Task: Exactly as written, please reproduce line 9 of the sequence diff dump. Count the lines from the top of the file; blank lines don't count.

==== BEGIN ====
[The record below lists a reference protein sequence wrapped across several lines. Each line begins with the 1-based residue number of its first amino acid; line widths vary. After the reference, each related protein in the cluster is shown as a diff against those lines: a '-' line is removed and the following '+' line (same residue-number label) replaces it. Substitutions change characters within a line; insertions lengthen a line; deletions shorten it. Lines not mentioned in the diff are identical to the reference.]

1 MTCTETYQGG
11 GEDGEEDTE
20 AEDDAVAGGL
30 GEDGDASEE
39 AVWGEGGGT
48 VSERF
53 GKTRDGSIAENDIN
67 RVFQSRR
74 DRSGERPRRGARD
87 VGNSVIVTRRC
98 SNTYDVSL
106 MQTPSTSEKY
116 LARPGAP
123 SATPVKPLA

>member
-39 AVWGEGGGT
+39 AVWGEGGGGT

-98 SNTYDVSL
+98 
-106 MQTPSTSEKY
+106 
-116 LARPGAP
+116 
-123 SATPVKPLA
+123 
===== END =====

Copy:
67 RVFQSRR